Afghanistan: The deputy mayor of Kandahar was killed "by a terrorist with a revolver" as he was going to the local mosque, according to a statement by the Afghan Interior Ministry, Agence France-Presse reported 20 April.
This shows the Taliban ability to operate with impunity in Kandahar. Thus far they are not abandoning Kandahar in anticipation of the announced NATO offensive.
Kyrgyzstan: Russian President Medvedev instructed Defense Minister Anatoliy Serdyukov to take measures to ensure the security of Russian citizens in Kyrgyzstan and step up the protection of Russian facilities. This instruction responds to a rise in cases of seizure and illegal takeover of property in and around Bishkek, the Kremlin press service reports.
Comment: Some of the unrest in the past few days has been directed against ethnic Russians, especially on the outskirts of Bishkek. The interim government has responded with force to protect ethnic Russians and with propaganda to deny that attacks were racially motivated.
Medvedev's instructions could be interpreted as a justification for introducing more Russian security personnel to help improve security conditions.
Israel-Syria: During an interview for Channel 10 Television, Defense Minister Baraq commented on the reports that Hezbollah has obtained SCUD ballistic missiles. "We regard the Lebanese Government as responsible for the fact that Hezbollah is continuing to operate. This means that it is the address in case there is a deterioration in the situation. We are certainly not interested in such a deterioration in the situation in the region. In addition, we regard both Iran and Syria as being the sources responsible for supplying weapons that should not be seen in the region. There should be no weapons at all, but certainly not balance-breaking weapons. We regard them as being responsible for this situation."
Comment: Baraq restated Israel's position about holding Lebanon responsible for the threat to Israel that Israel had before the 2006 war in southern Lebanon. After the 2006 experience, in a future conflict, Israel might actually hold Beirut responsible beyond making a public statement.
The more important point is the accurate statement that Iran's mischief-making in the region goes far beyond its nuclear program. The Iranian threat to Israel would not abate, even in the unlikely event that Iran agreed to suspend or terminate its nuclear program. The nuclear issue provides cover for and diverts attention from Iran's other destabilizing activities. They all serve Iran's aspirations to be the regional hegemon.
Israel-Palestinian Authority: Dr Saeb Erekat, head of the PLO's Negotiations Department, today stated that "efforts have begun to compel Israel to annul the latest military order threatening to deport thousands of Palestinians from the West Bank.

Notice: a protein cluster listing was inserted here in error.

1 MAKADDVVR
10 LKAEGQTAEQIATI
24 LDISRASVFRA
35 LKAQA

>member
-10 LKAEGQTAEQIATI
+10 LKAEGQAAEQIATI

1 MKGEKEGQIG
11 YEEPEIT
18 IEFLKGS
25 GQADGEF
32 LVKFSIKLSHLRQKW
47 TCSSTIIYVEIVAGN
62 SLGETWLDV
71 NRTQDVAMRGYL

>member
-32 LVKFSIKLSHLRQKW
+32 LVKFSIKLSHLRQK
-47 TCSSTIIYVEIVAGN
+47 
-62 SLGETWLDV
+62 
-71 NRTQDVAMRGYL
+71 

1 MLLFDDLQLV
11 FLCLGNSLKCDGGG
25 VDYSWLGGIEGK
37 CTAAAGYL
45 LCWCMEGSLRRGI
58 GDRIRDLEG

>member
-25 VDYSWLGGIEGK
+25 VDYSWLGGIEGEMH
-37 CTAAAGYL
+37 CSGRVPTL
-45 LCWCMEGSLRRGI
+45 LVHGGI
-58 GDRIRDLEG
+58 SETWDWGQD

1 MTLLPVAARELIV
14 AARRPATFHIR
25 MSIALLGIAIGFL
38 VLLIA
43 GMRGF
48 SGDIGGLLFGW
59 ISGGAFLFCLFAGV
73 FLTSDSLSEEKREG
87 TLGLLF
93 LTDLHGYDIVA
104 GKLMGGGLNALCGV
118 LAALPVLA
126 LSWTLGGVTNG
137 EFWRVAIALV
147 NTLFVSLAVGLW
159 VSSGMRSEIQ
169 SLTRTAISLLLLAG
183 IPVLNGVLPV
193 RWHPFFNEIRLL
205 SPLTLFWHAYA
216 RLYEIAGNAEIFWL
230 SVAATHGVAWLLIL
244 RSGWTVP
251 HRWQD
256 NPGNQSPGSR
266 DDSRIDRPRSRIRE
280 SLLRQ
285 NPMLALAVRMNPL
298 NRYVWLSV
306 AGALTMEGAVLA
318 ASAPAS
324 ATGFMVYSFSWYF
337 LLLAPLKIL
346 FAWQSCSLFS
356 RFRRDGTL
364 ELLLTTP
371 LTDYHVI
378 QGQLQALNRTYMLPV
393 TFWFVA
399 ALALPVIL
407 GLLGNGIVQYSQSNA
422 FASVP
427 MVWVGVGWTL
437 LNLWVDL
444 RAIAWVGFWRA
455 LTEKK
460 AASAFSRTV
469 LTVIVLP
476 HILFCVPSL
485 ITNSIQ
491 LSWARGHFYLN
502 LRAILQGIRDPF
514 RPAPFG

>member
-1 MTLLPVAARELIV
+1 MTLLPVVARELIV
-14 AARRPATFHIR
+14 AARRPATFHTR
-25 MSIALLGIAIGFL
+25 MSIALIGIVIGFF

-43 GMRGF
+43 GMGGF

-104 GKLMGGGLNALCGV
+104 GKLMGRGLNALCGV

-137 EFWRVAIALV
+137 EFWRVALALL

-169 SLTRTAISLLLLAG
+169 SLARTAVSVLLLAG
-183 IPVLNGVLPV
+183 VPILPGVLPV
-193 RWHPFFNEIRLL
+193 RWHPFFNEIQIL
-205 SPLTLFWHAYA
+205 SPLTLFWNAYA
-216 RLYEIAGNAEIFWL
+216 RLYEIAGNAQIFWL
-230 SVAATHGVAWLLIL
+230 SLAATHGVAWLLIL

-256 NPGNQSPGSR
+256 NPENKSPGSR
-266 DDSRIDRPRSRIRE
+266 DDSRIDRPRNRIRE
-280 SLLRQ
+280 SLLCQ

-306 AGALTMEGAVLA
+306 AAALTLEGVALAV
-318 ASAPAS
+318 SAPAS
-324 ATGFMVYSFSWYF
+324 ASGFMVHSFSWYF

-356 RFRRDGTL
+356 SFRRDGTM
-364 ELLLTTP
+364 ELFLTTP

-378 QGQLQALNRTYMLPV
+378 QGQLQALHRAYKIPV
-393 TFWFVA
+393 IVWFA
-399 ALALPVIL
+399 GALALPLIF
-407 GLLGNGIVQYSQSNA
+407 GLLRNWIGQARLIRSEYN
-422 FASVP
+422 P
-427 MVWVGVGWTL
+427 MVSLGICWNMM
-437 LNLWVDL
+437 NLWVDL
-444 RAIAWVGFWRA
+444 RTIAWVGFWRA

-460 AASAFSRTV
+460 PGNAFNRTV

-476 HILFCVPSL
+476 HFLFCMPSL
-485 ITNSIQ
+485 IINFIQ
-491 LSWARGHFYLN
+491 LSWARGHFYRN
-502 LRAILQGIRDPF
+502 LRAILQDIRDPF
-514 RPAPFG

In a statement to the Voice of Palestine this morning, he "revealed that the Palestinian leadership will resort to the UN Security Council to pass a resolution annulling the Israeli military order to detain and deport Palestinian citizens from the West Bank."
This month Israel began implementing Resolution 1650, which was issued by Ghadi Shamani, IDF commander in the West Bank, providing for the eviction of Palestinians residing in the West Bank after classifying them as "infiltrators." The first groups targeted are Palestinians from the Gaza Strip who reside in the West Bank, Palestinians who were stripped of their residence rights for various reasons, as well as foreigners married to Palestinians. Israel deported approximately 200 Palestinians from the West Bank to the Gaza Strip in less than one week.
The significance of this report is it shows Israel is implementing the expulsion order. There is little Western media coverage of this development.
Belarus: President Lukashenko said in his annual State of the Nation address 20 April that there would be no "color" revolutions in Belarus as long as he is president, Interfax reported. Lukashenko also said he was open to repairing strained relations with Russia.
Kyrgyz president Bakiyev is in Belarus under Lukashenko's protection. Those events seem to have shaken Lukashenko. He will reject the request by the Kyrgyz interim government for Bakiyev's extradition.
Sahel Africa: Mauritania, Algeria, Mali and Chad are setting up a mini-operations room to support their joint counter-terrorism military operations and to pursue members of Al-Qa'ida in the Sahel and Sahara region," according to Mauritanian authorities. The joint operations room was one of the recommendations reached at the meeting of army chiefs from the Sahel countries during a meeting in Algiers on 13 April.
This is tonight's good news.
End of NightWatch for 20 April.